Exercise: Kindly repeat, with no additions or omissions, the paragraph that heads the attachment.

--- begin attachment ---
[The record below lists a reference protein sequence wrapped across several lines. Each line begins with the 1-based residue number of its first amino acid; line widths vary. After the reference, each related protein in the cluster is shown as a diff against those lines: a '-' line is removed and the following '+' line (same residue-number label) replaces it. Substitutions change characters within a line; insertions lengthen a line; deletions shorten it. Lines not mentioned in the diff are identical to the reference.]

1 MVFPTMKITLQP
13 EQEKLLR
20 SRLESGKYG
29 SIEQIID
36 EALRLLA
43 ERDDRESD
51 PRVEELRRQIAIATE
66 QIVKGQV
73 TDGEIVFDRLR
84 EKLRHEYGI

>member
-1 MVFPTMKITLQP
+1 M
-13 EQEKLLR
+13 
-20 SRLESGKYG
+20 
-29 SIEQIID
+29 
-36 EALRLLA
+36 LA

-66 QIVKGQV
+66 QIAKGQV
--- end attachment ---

[The record below lists a reference protein sequence wrapped across several lines. Each line begins with the 1-based residue number of its first amino acid; line widths vary. After the reference, each related protein in the cluster is shown as a diff against those lines: a '-' line is removed and the following '+' line (same residue-number label) replaces it. Substitutions change characters within a line; insertions lengthen a line; deletions shorten it. Lines not mentioned in the diff are identical to the reference.]